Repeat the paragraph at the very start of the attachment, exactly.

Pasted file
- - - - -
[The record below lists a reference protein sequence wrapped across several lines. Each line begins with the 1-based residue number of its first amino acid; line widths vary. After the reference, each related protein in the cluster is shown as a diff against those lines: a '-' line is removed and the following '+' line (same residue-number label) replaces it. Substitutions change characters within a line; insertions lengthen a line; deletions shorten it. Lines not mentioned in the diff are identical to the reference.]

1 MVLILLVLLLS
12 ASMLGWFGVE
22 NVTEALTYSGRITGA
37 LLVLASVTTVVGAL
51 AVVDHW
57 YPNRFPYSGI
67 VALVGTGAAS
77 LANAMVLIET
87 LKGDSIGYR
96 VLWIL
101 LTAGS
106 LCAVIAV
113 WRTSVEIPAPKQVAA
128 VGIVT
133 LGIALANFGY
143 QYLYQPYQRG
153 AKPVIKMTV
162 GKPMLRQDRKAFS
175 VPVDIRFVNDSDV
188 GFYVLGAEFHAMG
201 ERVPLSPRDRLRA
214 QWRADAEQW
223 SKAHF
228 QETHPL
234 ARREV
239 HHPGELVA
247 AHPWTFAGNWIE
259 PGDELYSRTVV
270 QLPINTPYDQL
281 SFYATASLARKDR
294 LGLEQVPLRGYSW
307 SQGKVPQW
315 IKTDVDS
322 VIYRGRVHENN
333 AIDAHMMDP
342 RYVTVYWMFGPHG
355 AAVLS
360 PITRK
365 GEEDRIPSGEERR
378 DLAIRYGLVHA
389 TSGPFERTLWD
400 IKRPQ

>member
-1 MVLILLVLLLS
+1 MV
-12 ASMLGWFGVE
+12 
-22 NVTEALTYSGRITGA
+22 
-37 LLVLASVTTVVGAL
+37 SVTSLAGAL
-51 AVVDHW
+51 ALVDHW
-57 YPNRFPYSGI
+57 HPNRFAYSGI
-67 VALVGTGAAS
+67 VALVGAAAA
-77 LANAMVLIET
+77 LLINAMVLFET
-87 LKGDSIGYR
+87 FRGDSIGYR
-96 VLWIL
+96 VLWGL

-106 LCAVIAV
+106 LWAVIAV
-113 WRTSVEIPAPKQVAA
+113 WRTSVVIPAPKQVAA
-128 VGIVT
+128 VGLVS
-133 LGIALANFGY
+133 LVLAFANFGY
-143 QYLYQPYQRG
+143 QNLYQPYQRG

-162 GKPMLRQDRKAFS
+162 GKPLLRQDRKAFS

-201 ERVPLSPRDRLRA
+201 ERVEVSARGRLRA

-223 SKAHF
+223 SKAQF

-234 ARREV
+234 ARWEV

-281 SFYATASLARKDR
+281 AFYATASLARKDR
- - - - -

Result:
[The record below lists a reference protein sequence wrapped across several lines. Each line begins with the 1-based residue number of its first amino acid; line widths vary. After the reference, each related protein in the cluster is shown as a diff against those lines: a '-' line is removed and the following '+' line (same residue-number label) replaces it. Substitutions change characters within a line; insertions lengthen a line; deletions shorten it. Lines not mentioned in the diff are identical to the reference.]